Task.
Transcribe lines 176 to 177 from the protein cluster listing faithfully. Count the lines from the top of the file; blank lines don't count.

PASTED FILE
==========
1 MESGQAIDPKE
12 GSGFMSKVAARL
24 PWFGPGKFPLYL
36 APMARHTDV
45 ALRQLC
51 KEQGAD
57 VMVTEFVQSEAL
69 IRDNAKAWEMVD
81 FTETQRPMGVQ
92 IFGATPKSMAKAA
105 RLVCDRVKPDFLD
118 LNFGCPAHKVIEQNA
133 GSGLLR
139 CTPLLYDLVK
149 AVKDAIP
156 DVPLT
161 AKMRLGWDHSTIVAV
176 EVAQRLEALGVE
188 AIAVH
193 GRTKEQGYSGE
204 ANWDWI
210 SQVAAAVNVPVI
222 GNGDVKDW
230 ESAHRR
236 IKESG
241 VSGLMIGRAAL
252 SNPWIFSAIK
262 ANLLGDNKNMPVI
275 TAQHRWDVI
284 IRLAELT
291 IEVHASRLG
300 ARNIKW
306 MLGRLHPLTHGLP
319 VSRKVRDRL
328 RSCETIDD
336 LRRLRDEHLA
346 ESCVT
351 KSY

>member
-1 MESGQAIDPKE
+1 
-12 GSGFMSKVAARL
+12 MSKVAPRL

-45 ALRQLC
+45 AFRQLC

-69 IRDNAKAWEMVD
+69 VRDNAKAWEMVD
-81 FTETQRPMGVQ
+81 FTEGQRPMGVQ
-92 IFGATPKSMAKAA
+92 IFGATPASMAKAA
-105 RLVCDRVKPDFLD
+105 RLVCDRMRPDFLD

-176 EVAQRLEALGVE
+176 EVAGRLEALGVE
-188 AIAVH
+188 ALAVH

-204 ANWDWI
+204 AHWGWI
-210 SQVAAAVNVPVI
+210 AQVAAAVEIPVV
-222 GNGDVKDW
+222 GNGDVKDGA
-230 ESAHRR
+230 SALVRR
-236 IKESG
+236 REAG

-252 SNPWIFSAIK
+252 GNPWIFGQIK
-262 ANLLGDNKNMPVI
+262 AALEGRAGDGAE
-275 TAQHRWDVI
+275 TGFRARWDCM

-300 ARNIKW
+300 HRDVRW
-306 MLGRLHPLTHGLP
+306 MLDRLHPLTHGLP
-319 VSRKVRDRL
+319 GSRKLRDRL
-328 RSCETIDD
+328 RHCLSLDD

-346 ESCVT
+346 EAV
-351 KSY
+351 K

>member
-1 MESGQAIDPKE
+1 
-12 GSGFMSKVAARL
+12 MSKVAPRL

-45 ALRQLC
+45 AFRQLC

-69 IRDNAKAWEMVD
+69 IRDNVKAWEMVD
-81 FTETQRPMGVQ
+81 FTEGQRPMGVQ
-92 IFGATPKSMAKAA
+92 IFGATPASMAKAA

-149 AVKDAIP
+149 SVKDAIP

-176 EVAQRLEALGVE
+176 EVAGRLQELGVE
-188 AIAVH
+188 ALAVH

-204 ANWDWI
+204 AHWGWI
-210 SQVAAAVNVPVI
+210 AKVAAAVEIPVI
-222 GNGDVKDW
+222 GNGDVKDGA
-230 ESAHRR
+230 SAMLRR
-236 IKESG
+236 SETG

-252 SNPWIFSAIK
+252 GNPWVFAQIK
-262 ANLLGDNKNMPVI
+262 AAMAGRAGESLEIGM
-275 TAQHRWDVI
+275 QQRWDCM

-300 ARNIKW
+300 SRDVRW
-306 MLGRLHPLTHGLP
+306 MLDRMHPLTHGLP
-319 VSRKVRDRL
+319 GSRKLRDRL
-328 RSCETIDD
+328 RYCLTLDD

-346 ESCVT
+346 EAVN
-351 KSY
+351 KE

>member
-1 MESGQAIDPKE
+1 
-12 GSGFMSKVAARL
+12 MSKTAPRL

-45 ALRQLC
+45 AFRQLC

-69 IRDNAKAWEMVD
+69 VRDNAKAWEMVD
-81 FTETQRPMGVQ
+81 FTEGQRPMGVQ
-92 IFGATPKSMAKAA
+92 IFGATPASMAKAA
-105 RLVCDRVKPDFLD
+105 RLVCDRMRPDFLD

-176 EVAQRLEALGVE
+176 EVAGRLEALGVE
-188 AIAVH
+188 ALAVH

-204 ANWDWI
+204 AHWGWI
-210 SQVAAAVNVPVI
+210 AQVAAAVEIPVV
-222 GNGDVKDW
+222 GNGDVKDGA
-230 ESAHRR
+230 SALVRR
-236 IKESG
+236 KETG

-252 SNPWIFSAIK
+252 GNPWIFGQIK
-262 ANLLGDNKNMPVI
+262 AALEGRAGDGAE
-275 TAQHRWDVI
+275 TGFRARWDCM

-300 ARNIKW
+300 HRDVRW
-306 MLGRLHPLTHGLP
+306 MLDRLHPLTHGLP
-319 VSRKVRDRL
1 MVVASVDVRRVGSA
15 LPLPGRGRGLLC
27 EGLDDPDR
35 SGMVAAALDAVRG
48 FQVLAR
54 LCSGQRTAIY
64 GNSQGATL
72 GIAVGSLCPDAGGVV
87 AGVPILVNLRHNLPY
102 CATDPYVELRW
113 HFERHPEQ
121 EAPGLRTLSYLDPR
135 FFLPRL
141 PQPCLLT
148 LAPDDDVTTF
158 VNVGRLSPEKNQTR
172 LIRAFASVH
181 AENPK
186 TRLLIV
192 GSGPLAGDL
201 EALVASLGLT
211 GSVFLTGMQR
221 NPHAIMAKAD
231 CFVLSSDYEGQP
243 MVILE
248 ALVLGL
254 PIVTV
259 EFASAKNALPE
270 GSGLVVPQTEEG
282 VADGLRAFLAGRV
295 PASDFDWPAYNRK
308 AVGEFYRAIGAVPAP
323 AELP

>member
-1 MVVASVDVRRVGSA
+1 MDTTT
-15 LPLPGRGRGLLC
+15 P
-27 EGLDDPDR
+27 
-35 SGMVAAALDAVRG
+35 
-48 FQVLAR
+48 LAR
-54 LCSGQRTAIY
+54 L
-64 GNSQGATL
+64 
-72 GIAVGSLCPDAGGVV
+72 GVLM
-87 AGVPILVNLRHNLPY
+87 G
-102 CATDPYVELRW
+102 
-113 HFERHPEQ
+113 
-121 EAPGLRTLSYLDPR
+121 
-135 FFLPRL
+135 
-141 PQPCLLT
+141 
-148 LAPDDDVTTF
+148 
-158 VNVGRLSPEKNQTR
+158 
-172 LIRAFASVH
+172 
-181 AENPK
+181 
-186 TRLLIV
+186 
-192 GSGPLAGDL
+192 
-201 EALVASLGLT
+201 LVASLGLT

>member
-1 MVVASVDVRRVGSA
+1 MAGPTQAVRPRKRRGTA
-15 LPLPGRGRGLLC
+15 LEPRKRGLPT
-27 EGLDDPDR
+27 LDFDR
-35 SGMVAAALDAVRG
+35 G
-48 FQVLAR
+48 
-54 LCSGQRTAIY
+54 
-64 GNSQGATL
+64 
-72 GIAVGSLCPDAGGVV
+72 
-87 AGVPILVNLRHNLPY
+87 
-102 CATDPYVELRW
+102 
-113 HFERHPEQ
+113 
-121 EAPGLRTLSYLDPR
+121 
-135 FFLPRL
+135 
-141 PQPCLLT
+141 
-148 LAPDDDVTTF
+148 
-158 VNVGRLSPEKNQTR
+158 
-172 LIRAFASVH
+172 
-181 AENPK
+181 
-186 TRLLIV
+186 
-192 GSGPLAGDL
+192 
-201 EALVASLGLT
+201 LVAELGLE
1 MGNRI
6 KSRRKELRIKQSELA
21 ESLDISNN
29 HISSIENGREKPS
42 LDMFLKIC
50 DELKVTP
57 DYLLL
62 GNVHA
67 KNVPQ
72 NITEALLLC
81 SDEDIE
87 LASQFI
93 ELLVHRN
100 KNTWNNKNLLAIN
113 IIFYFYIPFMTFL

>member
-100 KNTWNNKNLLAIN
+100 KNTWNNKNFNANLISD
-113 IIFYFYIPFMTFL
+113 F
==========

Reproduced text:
35 SGMVAAALDAVRG
48 FQVLAR